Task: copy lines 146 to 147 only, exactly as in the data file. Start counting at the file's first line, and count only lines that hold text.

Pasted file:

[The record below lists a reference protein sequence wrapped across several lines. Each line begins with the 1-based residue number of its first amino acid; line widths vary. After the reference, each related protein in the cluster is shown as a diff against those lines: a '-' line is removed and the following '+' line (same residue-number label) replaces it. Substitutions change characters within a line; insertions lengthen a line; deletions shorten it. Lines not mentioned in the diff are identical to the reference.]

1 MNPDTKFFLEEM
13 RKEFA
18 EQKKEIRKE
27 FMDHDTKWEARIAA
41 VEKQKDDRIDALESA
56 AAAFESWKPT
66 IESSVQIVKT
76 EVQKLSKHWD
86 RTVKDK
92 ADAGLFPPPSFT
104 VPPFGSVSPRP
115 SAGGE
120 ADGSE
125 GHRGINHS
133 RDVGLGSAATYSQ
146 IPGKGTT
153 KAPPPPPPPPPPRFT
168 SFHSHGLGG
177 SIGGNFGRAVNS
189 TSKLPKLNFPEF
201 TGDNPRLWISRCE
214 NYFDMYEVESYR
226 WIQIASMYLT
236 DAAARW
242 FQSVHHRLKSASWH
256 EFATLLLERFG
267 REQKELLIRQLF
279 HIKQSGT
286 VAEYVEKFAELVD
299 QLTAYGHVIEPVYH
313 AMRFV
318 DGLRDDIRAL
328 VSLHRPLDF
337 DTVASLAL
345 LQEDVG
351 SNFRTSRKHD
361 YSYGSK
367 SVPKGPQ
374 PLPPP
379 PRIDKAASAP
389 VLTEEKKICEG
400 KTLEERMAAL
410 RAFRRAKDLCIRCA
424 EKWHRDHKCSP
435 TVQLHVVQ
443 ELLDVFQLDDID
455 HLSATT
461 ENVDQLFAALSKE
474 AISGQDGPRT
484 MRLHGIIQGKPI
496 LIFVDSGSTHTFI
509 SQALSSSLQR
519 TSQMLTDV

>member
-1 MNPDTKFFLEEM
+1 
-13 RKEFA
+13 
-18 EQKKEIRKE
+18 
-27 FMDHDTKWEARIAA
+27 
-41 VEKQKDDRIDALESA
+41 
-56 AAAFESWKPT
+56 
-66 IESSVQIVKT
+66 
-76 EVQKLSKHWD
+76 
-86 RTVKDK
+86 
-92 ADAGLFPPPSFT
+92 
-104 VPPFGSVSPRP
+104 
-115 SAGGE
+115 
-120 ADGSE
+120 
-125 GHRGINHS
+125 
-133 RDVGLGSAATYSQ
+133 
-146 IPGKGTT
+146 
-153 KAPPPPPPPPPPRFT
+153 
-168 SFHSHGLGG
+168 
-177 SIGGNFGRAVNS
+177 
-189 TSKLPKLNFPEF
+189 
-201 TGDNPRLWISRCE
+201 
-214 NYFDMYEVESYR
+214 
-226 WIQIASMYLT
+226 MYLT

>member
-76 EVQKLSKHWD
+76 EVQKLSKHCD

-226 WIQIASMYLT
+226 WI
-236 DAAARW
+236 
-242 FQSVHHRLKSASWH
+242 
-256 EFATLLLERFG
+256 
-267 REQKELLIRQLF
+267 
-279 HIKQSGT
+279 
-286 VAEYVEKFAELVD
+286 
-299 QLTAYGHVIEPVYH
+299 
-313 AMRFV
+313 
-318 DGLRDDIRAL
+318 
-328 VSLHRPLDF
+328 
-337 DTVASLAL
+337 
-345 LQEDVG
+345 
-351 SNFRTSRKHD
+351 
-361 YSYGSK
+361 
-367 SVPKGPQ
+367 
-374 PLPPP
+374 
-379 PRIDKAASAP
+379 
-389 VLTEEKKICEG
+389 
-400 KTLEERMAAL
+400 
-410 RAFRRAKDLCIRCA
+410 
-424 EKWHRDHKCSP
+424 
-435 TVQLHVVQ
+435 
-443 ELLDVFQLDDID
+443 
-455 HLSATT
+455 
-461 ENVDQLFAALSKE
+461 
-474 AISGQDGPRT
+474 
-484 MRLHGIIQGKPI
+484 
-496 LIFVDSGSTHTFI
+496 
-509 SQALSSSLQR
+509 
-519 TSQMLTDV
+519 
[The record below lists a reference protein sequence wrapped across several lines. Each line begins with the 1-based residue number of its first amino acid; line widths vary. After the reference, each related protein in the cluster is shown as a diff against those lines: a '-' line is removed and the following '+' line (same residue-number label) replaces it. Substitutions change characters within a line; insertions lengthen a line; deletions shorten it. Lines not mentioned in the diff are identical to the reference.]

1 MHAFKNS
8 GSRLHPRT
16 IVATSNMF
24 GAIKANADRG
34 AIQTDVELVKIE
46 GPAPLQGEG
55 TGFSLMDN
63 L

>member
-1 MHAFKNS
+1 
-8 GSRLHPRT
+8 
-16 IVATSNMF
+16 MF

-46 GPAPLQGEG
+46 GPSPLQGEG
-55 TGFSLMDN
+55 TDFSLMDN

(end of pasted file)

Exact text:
+410 
-424 EKWHRDHKCSP